Rotor Lateral Runout

Brake rotor lateral runout.

Lateral runout is the side-to-side movement of the brake rotor as it rotates. When this gets excessive, pad and rotor wear will result. This excessive movement will result in vibration and pulsation in a vehicle's steering wheel or seat. A vibration in the steering wheel indicates a problem with the front rotors. A vibration in the seat indicates a problem with the rears.

Checking the rotor for parallelism.

Measure lateral runout with a dial indicator. If it is excessive, use an outside micrometer to measure the thickness of the rotor and compare it to the minimum thickness stamped on the rotor. This process is checking the rotor for parallelism. Check at least eight spots around the rotor to find the thinnest spot.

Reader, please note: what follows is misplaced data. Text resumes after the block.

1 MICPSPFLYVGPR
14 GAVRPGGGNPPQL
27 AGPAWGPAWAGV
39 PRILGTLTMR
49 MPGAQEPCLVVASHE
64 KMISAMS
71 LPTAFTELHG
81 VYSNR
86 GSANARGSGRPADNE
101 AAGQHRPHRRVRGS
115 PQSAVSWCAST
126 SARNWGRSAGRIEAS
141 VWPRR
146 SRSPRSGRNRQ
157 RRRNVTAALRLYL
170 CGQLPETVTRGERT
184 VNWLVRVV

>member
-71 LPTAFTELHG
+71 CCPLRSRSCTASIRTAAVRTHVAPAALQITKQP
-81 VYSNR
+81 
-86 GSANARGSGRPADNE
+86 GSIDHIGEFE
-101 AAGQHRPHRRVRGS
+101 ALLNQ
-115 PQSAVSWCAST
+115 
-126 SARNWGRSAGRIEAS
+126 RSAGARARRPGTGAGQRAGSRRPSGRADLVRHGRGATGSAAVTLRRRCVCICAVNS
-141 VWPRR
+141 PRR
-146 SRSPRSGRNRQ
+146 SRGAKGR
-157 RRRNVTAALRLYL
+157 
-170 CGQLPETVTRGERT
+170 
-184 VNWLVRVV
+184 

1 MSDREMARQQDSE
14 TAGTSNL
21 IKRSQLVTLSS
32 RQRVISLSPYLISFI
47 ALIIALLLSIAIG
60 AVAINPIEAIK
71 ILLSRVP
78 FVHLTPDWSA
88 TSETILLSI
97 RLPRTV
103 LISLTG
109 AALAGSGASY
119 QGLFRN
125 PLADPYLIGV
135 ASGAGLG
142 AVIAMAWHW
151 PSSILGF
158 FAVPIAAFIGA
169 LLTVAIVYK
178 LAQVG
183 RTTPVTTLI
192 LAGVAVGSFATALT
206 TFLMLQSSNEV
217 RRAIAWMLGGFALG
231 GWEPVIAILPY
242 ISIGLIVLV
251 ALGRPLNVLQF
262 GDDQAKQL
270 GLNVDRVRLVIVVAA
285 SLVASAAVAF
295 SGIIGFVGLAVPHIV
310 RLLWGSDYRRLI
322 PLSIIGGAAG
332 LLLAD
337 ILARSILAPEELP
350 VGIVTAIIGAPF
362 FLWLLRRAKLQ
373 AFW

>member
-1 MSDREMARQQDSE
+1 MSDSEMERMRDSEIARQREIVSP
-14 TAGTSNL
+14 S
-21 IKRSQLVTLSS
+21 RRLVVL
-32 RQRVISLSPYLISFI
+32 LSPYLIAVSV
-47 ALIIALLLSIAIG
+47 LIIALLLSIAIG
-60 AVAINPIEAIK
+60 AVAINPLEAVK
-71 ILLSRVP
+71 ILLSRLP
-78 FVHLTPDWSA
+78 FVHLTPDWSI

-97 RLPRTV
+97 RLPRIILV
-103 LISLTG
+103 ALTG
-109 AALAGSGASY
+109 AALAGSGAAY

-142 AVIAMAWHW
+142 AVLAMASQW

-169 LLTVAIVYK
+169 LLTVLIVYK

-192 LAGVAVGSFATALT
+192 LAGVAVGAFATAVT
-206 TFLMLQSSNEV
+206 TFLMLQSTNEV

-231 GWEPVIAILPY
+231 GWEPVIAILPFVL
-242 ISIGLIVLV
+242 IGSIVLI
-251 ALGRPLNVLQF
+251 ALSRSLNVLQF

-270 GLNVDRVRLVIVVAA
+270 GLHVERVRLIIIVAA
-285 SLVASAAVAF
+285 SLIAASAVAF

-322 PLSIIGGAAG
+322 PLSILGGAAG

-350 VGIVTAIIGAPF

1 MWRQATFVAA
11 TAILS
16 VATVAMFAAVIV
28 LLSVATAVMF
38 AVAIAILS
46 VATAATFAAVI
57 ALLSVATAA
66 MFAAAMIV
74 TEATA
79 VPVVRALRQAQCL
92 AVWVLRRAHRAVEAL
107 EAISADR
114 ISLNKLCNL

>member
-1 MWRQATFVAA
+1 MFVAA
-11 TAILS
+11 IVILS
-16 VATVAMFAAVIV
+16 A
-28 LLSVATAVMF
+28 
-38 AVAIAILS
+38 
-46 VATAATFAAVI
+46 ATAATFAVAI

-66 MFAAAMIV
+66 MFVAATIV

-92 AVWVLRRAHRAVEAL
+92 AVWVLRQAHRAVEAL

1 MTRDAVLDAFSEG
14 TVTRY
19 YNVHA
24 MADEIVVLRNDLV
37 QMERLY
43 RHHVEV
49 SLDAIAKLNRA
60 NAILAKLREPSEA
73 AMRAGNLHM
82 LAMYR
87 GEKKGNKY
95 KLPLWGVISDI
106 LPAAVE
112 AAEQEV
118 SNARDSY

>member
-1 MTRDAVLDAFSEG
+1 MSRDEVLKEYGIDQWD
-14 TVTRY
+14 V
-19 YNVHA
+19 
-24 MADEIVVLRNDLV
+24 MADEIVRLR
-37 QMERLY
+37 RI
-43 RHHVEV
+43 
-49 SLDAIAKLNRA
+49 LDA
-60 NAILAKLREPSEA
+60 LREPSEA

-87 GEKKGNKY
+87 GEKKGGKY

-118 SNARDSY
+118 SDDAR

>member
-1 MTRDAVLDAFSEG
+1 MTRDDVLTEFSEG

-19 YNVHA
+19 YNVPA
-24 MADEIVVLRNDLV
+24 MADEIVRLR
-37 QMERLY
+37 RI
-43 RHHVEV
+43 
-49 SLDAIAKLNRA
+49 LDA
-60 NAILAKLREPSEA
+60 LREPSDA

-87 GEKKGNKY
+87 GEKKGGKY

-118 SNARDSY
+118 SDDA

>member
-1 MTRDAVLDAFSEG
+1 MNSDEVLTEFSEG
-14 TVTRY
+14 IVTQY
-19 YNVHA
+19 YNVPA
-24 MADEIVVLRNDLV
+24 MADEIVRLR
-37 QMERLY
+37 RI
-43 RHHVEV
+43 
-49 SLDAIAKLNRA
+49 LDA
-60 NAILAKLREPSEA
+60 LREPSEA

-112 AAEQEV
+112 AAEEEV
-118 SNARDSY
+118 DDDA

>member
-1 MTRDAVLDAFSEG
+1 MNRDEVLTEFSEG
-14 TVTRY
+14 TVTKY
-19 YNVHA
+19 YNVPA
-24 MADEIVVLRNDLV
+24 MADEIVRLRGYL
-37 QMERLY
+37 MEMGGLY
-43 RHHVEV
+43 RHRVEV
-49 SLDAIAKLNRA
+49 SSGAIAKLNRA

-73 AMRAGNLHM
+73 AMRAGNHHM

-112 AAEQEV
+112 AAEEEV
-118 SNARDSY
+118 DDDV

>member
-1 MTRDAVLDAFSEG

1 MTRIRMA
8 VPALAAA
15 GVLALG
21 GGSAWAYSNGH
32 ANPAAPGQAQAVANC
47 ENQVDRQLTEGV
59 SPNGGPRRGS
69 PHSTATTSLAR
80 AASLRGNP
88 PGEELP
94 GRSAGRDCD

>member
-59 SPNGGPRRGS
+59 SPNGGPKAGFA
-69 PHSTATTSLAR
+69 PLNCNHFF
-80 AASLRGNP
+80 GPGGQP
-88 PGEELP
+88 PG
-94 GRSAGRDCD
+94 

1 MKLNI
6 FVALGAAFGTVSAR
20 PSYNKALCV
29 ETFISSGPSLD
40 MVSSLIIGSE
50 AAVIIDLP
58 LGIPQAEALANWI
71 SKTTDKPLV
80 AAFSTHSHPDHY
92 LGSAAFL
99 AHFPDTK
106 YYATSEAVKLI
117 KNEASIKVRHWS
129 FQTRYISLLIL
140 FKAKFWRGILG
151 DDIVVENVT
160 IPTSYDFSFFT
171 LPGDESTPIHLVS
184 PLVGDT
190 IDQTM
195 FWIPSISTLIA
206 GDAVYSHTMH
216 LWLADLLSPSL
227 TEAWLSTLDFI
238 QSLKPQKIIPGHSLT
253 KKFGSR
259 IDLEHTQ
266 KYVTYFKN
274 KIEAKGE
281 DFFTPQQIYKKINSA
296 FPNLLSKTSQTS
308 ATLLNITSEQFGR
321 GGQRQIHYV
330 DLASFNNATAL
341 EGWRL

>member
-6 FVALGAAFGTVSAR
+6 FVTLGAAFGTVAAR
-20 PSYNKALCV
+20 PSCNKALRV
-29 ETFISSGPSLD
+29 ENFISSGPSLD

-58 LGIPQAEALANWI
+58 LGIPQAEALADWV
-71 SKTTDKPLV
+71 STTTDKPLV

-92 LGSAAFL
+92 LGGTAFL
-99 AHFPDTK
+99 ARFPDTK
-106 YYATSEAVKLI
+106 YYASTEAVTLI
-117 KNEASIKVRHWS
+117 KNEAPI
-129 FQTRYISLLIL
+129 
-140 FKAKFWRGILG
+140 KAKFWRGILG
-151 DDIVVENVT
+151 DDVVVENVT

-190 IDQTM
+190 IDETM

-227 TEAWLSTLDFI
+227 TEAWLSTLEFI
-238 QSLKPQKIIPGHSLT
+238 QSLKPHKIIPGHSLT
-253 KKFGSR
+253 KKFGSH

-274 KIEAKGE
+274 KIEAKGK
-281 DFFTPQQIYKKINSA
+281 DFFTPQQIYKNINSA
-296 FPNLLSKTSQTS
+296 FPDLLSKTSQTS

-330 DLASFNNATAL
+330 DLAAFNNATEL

Machining a brake rotor.

Lateral runout results from uneven lug nut torque and damaged studs or debris between the hub and rotor. A rotor can often be resurfaced to correct this variance.